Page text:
InsightSolar Energy

Has the World Bank Group Cracked the Code to Unlocking Large-Scale Solar in Emerging Markets?

By August 17, 2017 May 17th, 2021 No Comments

The World Bank Group (WBG) deployed its Scaling Solar program in four African countries to date with 12 new countries in Africa and Asia to be announced soon.

GTM Research and Blue Horizon ECS’s new report on the World Bank Group’s Scaling Solar Program estimates the program will lead to over 1.2 GW of utility-scale solar PV in Zambia, Senegal, Ethiopia and Madagascar in the coming years. Despite criticism from some, its creating a risk mitigated opportunity for international developers to get a foothold in new markets with high growth potential.

The Scaling Solar Initiative is designed to address utility-scale solar project development challenges in emerging markets through a transparent auction overseen by the IFC with a pre-screened project-site and standardized contracts. The program also leverages risk reduction products from the World Bank Group (WBG) to allow these countries with high perceived risks and limited institutional capacity to benefit from the increasing affordability and competitive financing available for solar PV projects.

The most lauded achievement of the program to date has been Zambia’s record low price for Africa of 6.02 USc/kWh in June 2016 (non-indexed), less than one year after signing the initial memorandum of understanding (MOU) with the Zambian government. The figure below compares the prices bid for two solar PV project sites in Zambia highlighting the winning bids.

Figure 1: Zambia’s Solar PV Bid Prices for 25-year PPA in June 2016


Addressing barriers to utility-scale solar in these markets

Development of new utility-scale projects in these markets face a number of challenges, which have made it difficult to execute bankable and competitively priced projects in the past. These challenges include non-transparent procurement, questionable off-taker credibility, non-cost reflective tariffs, exchange rate volatility, and overall lack of a stable institutional framework with strong regulatory support.

Organizations within WBG offer several support products to address some of these challenges and de-risk projects for developers, investors and governments in these markets. Off-taker payment risk, for example, is a common challenge in markets where the state-owned utility sells electricity below the cost of supply and may have a conflict of interest to give preference to its generators rather than independent power producers if surplus supply exists. Similarly, the WBG insures against political risks such as government seizure of the project site or other contract breach.

Figure 2: Overview of Pre-Packaged Scaling Solar Support Products



Criticisms of the Scaling Solar Program

The program has come under criticism from some for hindering local developers in the short-term in favor of global players that can offer more competitive pricing. For example, the Zambia bid sets a price benchmark expectation elsewhere in Africa that may limit developers in other markets, who have cited difficulties with regulators expecting similar prices or holding out on approving project licenses because of an expectation that there may be an MOU with Scaling Solar announced soon.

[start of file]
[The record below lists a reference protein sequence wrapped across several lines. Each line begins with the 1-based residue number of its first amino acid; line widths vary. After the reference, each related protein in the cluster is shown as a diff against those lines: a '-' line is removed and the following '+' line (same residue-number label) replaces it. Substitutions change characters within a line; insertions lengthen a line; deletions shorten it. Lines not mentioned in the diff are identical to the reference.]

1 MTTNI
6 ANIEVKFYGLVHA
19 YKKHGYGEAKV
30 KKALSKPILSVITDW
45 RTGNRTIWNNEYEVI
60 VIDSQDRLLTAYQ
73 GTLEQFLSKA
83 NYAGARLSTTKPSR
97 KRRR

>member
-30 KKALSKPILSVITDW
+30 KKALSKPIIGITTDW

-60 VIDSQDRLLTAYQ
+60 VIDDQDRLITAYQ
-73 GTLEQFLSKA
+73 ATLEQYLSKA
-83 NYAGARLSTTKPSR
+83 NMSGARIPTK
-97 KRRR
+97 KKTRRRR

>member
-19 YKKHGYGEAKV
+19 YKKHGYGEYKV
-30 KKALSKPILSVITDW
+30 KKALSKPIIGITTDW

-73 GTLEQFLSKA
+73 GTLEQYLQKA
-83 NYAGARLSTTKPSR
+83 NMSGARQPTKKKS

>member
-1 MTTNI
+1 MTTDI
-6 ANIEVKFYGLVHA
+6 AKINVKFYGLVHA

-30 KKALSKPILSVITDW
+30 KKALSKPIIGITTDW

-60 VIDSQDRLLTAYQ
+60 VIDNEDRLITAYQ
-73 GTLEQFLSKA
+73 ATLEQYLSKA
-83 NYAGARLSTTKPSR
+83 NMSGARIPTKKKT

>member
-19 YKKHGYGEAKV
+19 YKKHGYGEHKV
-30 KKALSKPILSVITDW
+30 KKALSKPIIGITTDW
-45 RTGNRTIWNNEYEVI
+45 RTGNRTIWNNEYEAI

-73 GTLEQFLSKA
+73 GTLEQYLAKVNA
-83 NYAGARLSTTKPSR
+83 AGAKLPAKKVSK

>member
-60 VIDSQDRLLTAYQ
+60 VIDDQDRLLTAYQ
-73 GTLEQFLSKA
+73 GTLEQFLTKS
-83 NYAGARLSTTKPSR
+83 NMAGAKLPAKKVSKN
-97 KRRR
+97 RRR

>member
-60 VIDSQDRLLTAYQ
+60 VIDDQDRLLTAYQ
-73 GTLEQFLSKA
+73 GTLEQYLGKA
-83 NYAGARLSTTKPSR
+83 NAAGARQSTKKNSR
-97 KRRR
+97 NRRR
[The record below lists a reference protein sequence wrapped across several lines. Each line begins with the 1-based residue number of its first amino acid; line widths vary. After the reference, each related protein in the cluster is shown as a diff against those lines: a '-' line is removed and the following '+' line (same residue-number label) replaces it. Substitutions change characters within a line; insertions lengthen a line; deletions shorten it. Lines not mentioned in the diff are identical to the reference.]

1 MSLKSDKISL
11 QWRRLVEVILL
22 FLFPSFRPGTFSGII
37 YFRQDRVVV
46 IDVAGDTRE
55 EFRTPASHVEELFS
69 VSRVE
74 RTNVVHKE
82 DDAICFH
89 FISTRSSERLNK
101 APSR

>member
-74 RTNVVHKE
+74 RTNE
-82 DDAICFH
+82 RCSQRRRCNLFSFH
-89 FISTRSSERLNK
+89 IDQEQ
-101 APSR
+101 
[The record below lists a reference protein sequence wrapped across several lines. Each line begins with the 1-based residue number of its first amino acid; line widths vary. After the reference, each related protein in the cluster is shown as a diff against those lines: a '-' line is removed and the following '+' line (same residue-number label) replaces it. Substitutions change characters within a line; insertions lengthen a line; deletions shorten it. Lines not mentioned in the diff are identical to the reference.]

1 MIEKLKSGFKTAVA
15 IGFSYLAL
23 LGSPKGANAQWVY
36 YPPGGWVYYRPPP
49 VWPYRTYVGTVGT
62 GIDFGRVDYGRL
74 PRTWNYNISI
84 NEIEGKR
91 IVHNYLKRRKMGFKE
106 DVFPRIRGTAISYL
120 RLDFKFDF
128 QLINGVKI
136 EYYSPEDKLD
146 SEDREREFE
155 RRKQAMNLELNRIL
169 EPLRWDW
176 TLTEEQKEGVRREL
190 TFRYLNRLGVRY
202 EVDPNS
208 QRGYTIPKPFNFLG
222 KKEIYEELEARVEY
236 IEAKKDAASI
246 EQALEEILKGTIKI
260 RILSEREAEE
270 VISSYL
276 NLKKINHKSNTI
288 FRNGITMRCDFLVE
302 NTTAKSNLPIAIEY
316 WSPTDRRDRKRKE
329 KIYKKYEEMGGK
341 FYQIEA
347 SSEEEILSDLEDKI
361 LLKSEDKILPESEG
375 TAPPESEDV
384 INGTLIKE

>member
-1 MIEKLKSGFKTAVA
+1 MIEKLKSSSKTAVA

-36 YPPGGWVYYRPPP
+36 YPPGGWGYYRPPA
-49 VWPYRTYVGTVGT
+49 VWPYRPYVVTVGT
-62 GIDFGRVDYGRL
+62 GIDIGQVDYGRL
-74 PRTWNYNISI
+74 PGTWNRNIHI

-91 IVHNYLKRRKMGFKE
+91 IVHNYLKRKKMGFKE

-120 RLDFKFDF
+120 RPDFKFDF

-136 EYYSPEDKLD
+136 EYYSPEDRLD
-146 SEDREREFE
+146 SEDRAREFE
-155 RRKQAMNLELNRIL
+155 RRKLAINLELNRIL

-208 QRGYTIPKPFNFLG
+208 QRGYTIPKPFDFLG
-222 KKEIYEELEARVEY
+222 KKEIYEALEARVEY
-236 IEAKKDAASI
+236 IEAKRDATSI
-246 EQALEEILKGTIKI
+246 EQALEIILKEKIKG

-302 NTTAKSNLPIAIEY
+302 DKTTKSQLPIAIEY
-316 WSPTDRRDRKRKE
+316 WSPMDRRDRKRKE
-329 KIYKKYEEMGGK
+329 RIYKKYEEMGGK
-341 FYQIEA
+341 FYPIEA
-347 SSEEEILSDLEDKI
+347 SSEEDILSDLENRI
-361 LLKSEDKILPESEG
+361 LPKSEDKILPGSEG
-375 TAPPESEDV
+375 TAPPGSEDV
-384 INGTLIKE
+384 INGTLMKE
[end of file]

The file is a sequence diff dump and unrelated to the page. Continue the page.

While Scaling Solar may delay procurement for other projects under consideration, the solar industry is not a zero-sum game. If the initial projects backed by the IFC demonstrate solar PV can be procured competitively and built on-time, then this improves perception of the technology in the region as a whole and increases the odds that more solar will be procured in the future. Future refinement of the Scaling Solar program may take some of these considerations into account along with further encouragement of a sustainable local industry in each of these markets.

Future outlook of Scaling Solar in Africa & Asia

The recent state of emergency declared by the government in Zambia, highlights the importance of WBG’s political risk insurance and other risk mitigation measures in the these markets to keep projects bankable. However, the jury is still out on its long-term success and replicability, as well as intended and unintended market impacts on the local industry. While the first two projects in Zambia are expected to reach financial close within a few months, most others are still in earlier stages of procurement.

The program’s transparent and standardized auction approach has proven it can attract global industry players to unlock benefits from low-cost and quick-to-build solar. As the program progresses and expands to 12 new countries in Africa and Asia, GTM Research and Blue Horizon ECS expect it to be a major market driver for unlocking gigawatts’ worth of capacity in new markets for years to come.

Note: A variation of this article was also published by Greentech Media and can be found on GTM’s Website. A link to the full report coauthored by Benjamin Attia from GTM Research and Chris Ahlfeldt from Blue Horizon ECS can be purchased from GTM Research.